- Israeli attacks have also set olive groves and greenery ablaze in the border area, with at least one fire still raging in Lebanon’s south on Tuesday
BEIRUT (Agencies): Lebanon on Tuesday accused Israel of white phosphorus attacks that it said it would file a complaint to the UN over, with a minister alleging the incendiary weapon had burned 40,000 olive trees.
Rights groups and Lebanese officials have repeatedly accused Israel of using the weapon, which can cause serious burns if it hits people — allegations Israel had previously denied.
“I instructed the Lebanese mission to the UN to submit a new complaint to the Security Council to condemn Israel’s use of white phosphorus in repeated attacks on Lebanon,” Lebanese Foreign Minister Abdallah Bou Habib said.
In a statement, Bou Habib also accused Israel of “deliberately burning Lebanese groves and forests.”
Since Palestinian militant group Hamas launched an unprecedented attack on Israel from the Gaza Strip on October 7, Lebanon’s southern border has seen tit-for-tat exchanges between Israel and the Iran-backed Hezbollah, a Hamas ally.
The skirmishes have killed at least 62 people in Lebanon according to an AFP tally, mostly Hezbollah combatants but also four civilians, including a Reuters journalist.
Israel said eight people were killed, including soldiers and civilians.
Israeli attacks have also set olive groves and greenery ablaze in the border area, with at least one fire still raging in Lebanon’s south on Tuesday.
Agriculture Minister Abbas Al Hajj Hassan said Israeli white phosphorus strikes burnt down 40,000 olive trees in Lebanon’s south.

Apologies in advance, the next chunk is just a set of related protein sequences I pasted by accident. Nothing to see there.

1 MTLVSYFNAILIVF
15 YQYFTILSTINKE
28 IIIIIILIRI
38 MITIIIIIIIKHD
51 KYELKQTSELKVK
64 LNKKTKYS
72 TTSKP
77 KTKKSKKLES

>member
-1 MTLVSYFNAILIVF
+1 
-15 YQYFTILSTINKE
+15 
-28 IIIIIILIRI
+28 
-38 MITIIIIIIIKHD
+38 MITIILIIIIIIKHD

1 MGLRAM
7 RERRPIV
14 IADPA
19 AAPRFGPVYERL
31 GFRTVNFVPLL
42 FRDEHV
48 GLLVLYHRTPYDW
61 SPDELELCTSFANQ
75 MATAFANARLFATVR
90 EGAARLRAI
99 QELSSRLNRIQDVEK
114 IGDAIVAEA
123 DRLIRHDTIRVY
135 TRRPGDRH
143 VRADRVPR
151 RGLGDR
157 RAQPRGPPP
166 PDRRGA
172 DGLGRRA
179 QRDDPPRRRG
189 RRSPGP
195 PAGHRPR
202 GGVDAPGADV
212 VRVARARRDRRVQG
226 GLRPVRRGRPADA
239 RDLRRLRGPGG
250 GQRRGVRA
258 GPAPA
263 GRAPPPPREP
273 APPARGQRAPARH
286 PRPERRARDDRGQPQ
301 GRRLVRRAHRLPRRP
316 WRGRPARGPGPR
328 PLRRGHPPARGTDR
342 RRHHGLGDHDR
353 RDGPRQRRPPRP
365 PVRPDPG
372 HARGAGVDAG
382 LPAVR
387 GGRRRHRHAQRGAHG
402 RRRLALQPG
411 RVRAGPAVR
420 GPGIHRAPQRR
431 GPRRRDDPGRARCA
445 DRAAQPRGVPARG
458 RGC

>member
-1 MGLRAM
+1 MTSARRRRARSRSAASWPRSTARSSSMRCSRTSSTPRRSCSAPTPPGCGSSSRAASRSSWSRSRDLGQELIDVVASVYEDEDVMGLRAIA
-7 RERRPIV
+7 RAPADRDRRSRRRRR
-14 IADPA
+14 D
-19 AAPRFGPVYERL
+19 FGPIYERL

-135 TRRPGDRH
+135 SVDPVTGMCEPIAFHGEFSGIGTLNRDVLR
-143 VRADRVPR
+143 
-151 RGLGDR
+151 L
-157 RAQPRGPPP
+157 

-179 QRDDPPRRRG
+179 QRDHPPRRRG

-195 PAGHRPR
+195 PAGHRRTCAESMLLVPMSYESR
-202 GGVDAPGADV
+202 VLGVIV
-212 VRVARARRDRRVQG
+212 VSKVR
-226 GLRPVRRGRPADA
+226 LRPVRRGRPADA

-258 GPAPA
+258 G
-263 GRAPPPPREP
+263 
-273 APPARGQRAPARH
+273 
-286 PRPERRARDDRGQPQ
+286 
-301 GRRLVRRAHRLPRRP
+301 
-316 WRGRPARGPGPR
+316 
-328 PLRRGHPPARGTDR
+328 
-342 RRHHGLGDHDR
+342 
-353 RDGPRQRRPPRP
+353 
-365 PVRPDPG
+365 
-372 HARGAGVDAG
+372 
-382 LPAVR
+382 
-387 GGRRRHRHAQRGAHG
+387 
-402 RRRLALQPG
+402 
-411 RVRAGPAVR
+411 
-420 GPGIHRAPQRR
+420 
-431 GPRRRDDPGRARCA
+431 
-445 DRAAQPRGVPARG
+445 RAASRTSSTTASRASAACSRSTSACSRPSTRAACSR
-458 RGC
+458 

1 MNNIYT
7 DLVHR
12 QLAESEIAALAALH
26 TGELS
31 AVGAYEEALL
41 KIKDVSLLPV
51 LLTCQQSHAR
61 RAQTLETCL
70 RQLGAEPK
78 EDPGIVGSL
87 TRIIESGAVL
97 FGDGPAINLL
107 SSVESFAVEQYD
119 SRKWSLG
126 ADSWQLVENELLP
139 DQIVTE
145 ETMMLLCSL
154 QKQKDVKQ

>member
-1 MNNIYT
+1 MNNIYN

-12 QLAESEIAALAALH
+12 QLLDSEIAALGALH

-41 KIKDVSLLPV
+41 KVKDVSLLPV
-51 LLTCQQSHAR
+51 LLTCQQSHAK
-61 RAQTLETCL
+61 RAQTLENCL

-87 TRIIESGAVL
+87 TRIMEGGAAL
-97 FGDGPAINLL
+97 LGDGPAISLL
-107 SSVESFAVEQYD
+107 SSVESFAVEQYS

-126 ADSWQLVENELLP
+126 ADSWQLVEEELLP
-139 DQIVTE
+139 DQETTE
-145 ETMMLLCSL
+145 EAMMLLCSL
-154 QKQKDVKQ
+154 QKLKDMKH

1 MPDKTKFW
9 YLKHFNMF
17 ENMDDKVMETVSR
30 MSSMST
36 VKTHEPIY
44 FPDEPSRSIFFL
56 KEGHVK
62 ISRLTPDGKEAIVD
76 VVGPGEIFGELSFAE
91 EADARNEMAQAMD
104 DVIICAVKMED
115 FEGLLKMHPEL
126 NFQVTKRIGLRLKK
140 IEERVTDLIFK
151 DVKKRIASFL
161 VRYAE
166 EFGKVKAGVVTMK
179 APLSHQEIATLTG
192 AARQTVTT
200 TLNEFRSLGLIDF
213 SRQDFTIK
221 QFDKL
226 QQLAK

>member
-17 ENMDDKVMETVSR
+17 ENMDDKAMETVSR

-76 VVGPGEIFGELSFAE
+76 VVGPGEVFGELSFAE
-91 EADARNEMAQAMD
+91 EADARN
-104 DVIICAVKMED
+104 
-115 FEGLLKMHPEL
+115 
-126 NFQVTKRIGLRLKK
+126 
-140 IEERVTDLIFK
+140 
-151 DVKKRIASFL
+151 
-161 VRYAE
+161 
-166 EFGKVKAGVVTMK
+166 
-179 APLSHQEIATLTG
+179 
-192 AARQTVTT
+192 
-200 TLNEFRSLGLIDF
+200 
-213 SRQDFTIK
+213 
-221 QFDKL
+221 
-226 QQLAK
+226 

His ministry found in a preliminary survey that “128 fires resulted from the Israeli enemy’s phosphorus bombing of our regions,” he told AFP.
Phosphorus, a substance that catches fire on contact with the air, is used to create smokescreens to hide troop movements, illuminate the battlefield or destroy buildings by fire.
It falls under the 1983 Convention on Certain Conventional Weapons, which restricts incendiary weapons without banning their use altogether.
While the convention outlaws their use against civilians and non-military targets as well as their deployment against military targets near civilians, it does not cover deployment for smokescreening or battlefield illumination.
Earlier Tuesday, Amnesty International released an investigation saying it had “evidence of Israel’s unlawful use of white phosphorus” in south Lebanon between October 10 and 16.
“One attack on the town of Dhayra on 16 October must be investigated as a war crime because it was an indiscriminate attack that injured at least nine civilians… and was therefore unlawful,” the group added.
Human Rights Watch also accused Israel of using white phosphorus in Gaza and Lebanon earlier this month — which Israel denied.